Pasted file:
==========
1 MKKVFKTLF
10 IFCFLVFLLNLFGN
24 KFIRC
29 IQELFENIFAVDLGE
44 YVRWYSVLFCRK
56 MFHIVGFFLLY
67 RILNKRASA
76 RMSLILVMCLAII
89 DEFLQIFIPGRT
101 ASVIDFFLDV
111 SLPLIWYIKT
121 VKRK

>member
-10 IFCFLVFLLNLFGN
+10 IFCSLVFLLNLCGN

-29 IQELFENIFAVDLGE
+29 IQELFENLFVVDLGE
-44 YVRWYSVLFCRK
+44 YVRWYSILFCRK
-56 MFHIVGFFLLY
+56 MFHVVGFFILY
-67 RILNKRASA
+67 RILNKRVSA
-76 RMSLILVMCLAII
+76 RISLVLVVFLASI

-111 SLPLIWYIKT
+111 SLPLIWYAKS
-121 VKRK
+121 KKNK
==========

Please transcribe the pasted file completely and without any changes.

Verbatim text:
1 MKKVFKTLF
10 IFCFLVFLLNLFGN
24 KFIRC
29 IQELFENIFAVDLGE
44 YVRWYSVLFCRK
56 MFHIVGFFLLY
67 RILNKRASA
76 RMSLILVMCLAII
89 DEFLQIFIPGRT
101 ASVIDFFLDV
111 SLPLIWYIKT
121 VKRK

>member
-10 IFCFLVFLLNLFGN
+10 IFCSLVFLLNLCGN

-29 IQELFENIFAVDLGE
+29 IQELFENLFVVDLGE
-44 YVRWYSVLFCRK
+44 YVRWYSILFCRK
-56 MFHIVGFFLLY
+56 MFHVVGFFILY
-67 RILNKRASA
+67 RILNKRVSA
-76 RMSLILVMCLAII
+76 RISLVLVVFLASI

-111 SLPLIWYIKT
+111 SLPLIWYAKS
-121 VKRK
+121 KKNK